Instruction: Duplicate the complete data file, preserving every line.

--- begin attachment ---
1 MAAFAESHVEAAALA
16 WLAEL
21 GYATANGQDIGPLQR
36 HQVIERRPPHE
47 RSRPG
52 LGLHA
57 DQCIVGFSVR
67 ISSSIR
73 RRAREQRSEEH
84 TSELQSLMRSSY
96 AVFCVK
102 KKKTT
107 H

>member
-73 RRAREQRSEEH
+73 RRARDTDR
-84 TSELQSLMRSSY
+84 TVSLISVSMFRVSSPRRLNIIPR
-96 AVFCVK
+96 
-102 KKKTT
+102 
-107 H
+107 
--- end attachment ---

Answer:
1 MAAFAESHVEAAALA
16 WLAEL
21 GYATANGQDIGPLQR
36 HQVIERRPPHE
47 RSRPG
52 LGLHA
57 DQCIVGFSVR
67 ISSSIR
73 RRAREQRSEEH
84 TSELQSLMRSSY
96 AVFCVK
102 KKKTT
107 H

>member
-73 RRAREQRSEEH
+73 RRARDTDR
-84 TSELQSLMRSSY
+84 TVSLISVSMFRVSSPRRLNIIPR
-96 AVFCVK
+96 
-102 KKKTT
+102 
-107 H
+107 